Russell Wilson is terrible and the Broncos are stuck with him


The Denver Broncos were sold in 2022, just months after Seattle Seahawks quarterback Russell Wilson was traded. The new ownership group agreed to a new contract with Wilson just weeks after the sale closed, before Wilson even wore a Broncos uniform in the regular season. It was an unmitigated disaster, and neither side was able to get out of it anytime soon.

The Broncos’ new owners have deep pockets, but they can’t help this time. The issue with moving on from Wilson isn’t paying him, it’s the salary cap.

Denver is paying Wilson $57 million in 2022 and $28 million in 2023, but with proration and bonuses, they only account for $39 million of the $85 million in cap value. When you leave a player, the difference between the funds paid and the funds taken accelerates into the current year and is called “dead cap” space. For Denver and Wilson, that number is $46 million.

By itself, this would be the largest death cap number in NFL history. The Falcons have a $40.53 million dead cap hit when they move on from Matt Ryan in 2022, followed closely by Aaron Rodgers who has a dead cap hit in 2023 for $40.3 million. The Packers and Falcons have enough salary cap space to manage this, and the quarterbacks are ready. Ease this situation with rookie deals. Denver, on the other hand, is one of the teams with the least cap space in 2023 and beyond, and absorbing such a fatal blow isn’t really an option.

The Denver Nuggets are already $19.1 million over the 2024 salary cap, according to Spotrac. Replacing Wilson’s existing cap number with a dead cap number would increase Denver’s 2024 cap number by $32 million, putting them more than $51 million over the cap. To do that, they’d have to convince a team to miraculously trade their starting quarterback and his massive $86 million salary in 2024 and 2025.

Cutting Wilson’s position would make the numbers even worse. His 2024 salary ($17 million) and option bonus ($22 million) are fully guaranteed and therefore need to be factored in as well. This adds another $39 million in idle cap to the existing $46 million in idle cap, for a total idle cap of $85 million, more than double the largest idle cap in NFL history. That’s one-third of the total projected salary cap for the 2024 season, and that’s for a player who isn’t even on your team!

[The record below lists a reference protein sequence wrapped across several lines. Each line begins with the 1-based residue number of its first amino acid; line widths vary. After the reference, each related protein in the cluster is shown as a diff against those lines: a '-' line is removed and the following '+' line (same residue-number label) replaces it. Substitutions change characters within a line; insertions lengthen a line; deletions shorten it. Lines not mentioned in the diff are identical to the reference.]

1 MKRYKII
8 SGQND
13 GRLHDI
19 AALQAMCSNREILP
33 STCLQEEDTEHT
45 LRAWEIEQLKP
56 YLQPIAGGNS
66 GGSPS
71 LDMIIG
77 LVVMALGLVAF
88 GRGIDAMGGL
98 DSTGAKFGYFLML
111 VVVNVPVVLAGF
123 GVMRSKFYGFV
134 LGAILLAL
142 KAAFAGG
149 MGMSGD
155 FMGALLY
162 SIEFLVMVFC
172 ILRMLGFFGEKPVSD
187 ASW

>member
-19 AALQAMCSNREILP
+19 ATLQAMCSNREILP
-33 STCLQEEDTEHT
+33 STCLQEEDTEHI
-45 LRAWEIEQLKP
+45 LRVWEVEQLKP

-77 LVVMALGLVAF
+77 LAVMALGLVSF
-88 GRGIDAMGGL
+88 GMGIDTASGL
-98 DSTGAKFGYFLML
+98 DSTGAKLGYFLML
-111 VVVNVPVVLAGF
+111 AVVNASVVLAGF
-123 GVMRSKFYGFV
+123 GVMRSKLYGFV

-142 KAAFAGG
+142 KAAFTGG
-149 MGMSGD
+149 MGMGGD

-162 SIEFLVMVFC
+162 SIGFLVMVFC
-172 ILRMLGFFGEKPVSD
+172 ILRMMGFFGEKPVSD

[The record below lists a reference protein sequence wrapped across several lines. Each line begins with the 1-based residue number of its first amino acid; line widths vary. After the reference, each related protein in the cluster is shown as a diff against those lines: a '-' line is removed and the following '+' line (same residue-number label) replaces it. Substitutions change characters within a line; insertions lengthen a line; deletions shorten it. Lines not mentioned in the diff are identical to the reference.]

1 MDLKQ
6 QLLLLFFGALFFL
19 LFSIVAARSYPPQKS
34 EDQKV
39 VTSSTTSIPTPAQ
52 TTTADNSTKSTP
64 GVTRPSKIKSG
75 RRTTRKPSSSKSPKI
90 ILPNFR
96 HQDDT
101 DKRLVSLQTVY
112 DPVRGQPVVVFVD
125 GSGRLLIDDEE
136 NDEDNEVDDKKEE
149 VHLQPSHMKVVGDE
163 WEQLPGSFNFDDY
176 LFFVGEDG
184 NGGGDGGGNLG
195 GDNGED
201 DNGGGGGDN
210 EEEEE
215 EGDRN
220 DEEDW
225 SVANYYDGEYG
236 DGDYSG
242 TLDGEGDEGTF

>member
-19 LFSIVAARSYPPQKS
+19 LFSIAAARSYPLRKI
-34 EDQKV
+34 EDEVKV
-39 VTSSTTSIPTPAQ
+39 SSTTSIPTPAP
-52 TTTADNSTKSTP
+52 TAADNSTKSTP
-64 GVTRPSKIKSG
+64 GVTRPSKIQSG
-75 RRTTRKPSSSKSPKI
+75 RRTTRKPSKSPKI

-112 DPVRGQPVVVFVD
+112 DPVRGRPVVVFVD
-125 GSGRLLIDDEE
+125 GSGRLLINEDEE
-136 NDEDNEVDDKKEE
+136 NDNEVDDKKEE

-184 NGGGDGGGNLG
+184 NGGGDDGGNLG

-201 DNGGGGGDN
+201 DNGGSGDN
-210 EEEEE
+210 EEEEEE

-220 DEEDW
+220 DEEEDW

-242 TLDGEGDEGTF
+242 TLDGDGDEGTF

For the cap, replacing Wilson’s actual cap number with an astronomical dead cap figure would leave Denver $68.7 million over the 2024 cap hit. No amount of cap magic or Walmart money will fix this. They need to significantly trim their roster and replace veterans with the minimum number of players.This will be the original team major alliances movie (or currently the Oakland Athletics).

Perhaps the worst part of this whole situation is that it’s self-inflicted. Wilson had two years left on his contract when he was traded.He has never scored low for them and they still want him to sign a contract 7 years to justify their investment.

To add insult to injury, the Broncos have taken the most obvious action they could have taken. They fired head coach and playmaker Nathaniel Hackett in December 2022, before he even completed his first season as Wilson’s coach. They replaced him with highly regarded offensive phenom Sean Payton.

Payton took over in the offseason and harshly rebuked Hackett’s coaching and the way Wilson ran the team in his first year. Now, he’s just the second coach who can’t help Wilson. Are they going to dump that guy for a third coach in three years to fix the quarterback?

In March 2024, when the NFL league year begins, $37 million of Wilson’s 2025 salary will become fully guaranteed, further prolonging the madness. They need to wait until 2025 to bite the bullet. If they release him before the 2025 season, his actual salary cap hit will be “only” $49.6 million, which will actually save Denver $5.8 million against the salary cap for that year.

Buckle up, Broncos fans. You have at least 17 more months to keep Russ moping.

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